Search intensifies for a candidate for the now-vacant post of House SpeakerThe Samajbadi Party Nepal and the Nepali Congress are both vying for the post of either Speaker or Deputy Speaker.
After Krishna Bahadur Mahara’s resignation as House Speaker following rape allegations, the political parties are now attempting to reach consensus on his successor.
The appointment is particularly tricky because of constitutional provisions that the Speaker and Deputy Speaker need to be from different parties and one of them a woman. While many believed Shiva Maya Tumbahangphe, the incumbent Deputy Speaker from the ruling party, would be an obvious choice as Speaker with the post of Deputy Speaker given to any other party, recent developments say otherwise.
On Sunday, according to leaders familiar with the exercise to elect a new Speaker, Nepal Communist Party (NCP) Co-chair and Prime Minister KP Sharma Oli called Tumbahangphe to Baluwatar to discuss the matter.
According to an aide to Tumbahangphe, Oli did not explicitly ask her to step down but urged her to play a facilitatory role.
“The prime minister ‘reminded’ her of the newly emerged dynamics in the Lower House,” the aide told the Post on condition of anonymity, citing the sensitivity of the matter. “Though he didn’t ask her to resign, he said it is necessary to manage a power balance in Parliament.”
According to a number of leaders that the Post spoke to, the ruling communist party does not want to give up the Speaker’s post but the likelihood of Tumbahangphe being elevated to Speaker is low.
“We will keep the Speaker with us but we have not decided whom to offer the post of Deputy Speaker as we still have many days to go for the next House session,” Bishnu Rimal, Oli’s chief adviser, told the Post. Parliament is currently not in session.
If the ruling party appoints one of its lawmakers as Speaker, it has to give up Deputy Speaker to either the Nepali Congress, the Rastriya Janata Party Nepal or the Samajbadi Party Nepal.
The Samajbadi Party has demanded the post of Deputy Speaker, as it is a government partner, but the ruling party may attempt to woo the Rastriya Janata Party, which quit the government in March this year. The party has since been warning of protests if the constitution is not amended in line with its demands. Rajendra Mahato, a senior Rastriya Janata Party leader, told the Post that his party has not received any offer from the government side yet.
According to a leader from the Samajbadi Party, party Chairman Upendra Yadav recently met with the prime minister to discuss the matter.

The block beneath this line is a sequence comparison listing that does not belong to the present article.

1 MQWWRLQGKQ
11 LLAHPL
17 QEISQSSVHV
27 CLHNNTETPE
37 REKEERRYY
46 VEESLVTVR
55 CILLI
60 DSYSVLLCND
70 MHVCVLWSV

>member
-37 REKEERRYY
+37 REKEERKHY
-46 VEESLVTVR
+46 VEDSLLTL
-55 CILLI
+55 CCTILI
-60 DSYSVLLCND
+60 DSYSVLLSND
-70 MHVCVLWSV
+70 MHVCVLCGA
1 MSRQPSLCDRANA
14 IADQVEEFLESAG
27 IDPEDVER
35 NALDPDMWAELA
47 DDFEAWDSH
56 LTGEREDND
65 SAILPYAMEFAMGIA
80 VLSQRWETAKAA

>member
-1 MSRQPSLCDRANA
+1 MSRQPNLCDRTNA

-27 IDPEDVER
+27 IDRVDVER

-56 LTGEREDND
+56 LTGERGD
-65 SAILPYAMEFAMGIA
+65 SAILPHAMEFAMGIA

“As a government partner, it is natural for us to stake a claim to the post of Deputy Speaker if the ruling party wants to take the Speaker’s post,” the leader told the Post on condition of anonymity, saying that they are still some way from a deal. “It is likely that we will get the post of Deputy Speaker.”
The Samajbadi Party’s confidence also stems from the fact that it could threaten to quit the government and join hands with the Rastriya Janata Party to launch protests.
The primary opposition Nepali Congress too has been eyeing one of the two posts. Senior Congress leader Ram Chandra Poudel raised the issue on Wednesday at a tea reception organised by the Nepal Communist Party.
“As per the constitutional provision, the Speaker and Deputy Speaker should represent two different parties. To make that happen, the Nepali Congress will continue to put pressure [on the government],” said Poudel.
The situation, however, can get more complicated if the incumbent Deputy Speaker refuses to step down. According to Tumbahangphe’s aide, during her meeting with the prime minister, she did not appear willing to step down.
“She asked Oli why she has to pay for a crime that Mahara committed,” the aide told the Post.
Tumbahangphe also asked Oli to set an example by electing a woman Speaker at a time when all the provincial assemblies have male chief ministers and speakers.
“Oli said he would talk to party Co-chair Pushpa Kamal Dahal and discuss the matter at the party’s secretariat meeting,” said the aide.
Tumbahangphe is being offered a ministerial berth in return for her resignation, but she does not want to become a minister, said the aide.
Tumbahangphe holds a PhD in political science and has been actively involved in politics through the CPN-UML since 1990. She was a central committee member of the Nepal Communist Party before she was elected to the post of Deputy Speaker.
Anil Giri contributed reporting.